In her enveloping, heartfelt debut novel, Bone and Bread, Saleema Nawaz penetrates deeply into the sibling bond.
By Ami Sands Brodoff
For generations of Eastern European Jews, Yiddish was the language of daily life – it expressed tragedy, boredom, affection, and tenderness, alongside all that great trash talk.
By Anna Leventhal
Since 2006, poets Susan Gillis, Mary di Michele, Jan Conn, and Jane Munro have been studying and composing renku, a Japanese form of collaborative linked verse.
By Abby Paige
This is no New Age fluffball. The book opens with decomposing human remains, and includes a corpse lowered into a grave filled with water and another buried in concrete.
By Elise Moser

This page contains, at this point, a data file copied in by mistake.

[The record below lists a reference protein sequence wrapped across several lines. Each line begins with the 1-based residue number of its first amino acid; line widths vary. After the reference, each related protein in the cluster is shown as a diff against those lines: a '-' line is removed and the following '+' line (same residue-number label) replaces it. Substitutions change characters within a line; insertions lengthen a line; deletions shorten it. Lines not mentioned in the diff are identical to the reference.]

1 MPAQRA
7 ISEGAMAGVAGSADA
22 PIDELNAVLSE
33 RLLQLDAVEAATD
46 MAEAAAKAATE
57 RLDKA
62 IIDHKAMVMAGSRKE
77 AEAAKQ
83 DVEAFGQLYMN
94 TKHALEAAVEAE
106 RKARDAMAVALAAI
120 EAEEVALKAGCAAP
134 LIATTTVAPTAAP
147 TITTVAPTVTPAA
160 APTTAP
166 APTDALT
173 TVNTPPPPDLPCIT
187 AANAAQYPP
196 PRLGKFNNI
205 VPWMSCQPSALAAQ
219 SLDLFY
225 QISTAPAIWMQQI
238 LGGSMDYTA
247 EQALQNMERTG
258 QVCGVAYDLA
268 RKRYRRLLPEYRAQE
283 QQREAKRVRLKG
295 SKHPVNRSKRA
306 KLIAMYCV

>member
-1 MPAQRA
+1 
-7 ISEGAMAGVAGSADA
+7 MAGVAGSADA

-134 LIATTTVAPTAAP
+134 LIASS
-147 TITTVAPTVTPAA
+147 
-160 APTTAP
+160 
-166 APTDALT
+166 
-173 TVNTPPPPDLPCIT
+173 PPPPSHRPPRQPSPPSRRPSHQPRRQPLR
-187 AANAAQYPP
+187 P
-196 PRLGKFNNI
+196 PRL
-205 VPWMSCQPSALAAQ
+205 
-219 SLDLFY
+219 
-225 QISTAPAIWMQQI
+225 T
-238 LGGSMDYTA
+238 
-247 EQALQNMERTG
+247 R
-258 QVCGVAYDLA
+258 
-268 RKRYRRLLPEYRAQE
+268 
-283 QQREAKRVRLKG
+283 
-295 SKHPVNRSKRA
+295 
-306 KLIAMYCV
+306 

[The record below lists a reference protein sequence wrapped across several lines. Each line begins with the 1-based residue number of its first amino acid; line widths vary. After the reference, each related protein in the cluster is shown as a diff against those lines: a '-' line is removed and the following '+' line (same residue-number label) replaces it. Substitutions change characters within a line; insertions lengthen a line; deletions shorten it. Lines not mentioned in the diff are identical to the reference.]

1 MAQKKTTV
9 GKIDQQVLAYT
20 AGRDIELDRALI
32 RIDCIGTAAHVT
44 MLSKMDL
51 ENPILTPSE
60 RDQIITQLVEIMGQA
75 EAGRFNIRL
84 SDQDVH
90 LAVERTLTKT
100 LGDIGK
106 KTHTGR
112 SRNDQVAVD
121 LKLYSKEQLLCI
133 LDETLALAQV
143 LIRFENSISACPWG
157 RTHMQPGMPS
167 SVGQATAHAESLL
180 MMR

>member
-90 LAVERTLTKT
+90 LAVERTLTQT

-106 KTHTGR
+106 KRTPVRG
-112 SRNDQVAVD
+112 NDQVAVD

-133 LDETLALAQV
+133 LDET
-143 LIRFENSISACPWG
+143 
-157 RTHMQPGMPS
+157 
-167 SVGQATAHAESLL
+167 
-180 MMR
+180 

Reading this cri de cœur for Canada’s public broadcaster aroused a paradoxical reaction: first alarm, then a fierce desire to see the whole bureaucratic mess shaken up or shaken down.
By Marianne Ackerman
eaders who enjoy hardboiled detective novels with expert pacing and rich physical details will delight in Miss ...
By Sarah Lolley
t’s hard to place what Patrice Martin’s agenda is with Kafka’s Hat. The back cover describes ...
By Sarah Fletcher
s far as retellings of ancient myths go, L.E. Sterling’s urban fantasy novel Pluto’s Gate is an ...
By Lesley Trites
e exhaust ourselves traveling the earth, hunting for some treasure that will console.” So begins The Douglas ...
By B. A. Markus
ne chord is fine. Two chords are pushing it. Three chords and you’re into jazz,” American rock guitarist, ...
By Kimberly Bourgeois